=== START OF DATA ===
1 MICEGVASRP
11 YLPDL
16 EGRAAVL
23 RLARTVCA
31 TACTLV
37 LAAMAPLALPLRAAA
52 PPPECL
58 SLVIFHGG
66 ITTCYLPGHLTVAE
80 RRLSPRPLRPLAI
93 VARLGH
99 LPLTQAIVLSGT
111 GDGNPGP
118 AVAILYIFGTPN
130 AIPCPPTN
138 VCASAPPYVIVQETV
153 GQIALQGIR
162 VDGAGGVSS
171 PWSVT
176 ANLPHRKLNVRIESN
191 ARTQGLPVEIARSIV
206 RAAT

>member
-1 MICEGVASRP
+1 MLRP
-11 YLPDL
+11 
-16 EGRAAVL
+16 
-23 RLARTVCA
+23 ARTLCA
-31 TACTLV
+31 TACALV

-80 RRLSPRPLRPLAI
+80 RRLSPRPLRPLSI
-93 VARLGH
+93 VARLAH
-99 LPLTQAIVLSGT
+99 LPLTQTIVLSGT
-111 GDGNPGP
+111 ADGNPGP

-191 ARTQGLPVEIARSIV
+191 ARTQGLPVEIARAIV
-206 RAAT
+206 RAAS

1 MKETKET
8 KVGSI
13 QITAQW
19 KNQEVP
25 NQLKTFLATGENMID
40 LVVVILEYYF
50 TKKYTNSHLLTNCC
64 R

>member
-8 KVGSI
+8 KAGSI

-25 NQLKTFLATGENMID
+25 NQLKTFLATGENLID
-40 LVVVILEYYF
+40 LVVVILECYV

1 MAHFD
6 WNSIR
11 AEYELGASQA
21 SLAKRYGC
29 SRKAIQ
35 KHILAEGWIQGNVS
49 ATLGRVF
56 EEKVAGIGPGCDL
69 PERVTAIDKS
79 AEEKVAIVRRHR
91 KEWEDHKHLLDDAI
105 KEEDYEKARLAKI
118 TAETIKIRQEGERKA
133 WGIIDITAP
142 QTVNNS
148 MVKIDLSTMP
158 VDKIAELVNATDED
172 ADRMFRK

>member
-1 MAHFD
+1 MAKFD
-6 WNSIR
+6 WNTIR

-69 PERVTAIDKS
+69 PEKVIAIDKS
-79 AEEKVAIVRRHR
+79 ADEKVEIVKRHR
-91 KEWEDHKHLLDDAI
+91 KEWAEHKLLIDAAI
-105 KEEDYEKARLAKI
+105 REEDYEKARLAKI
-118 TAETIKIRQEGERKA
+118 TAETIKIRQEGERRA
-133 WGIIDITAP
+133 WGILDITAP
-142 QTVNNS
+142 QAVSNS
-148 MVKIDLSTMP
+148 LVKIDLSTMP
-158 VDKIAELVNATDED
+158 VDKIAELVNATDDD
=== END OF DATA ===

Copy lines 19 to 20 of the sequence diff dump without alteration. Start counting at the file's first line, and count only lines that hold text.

171 PWSVT
176 ANLPHRKLNVRIESN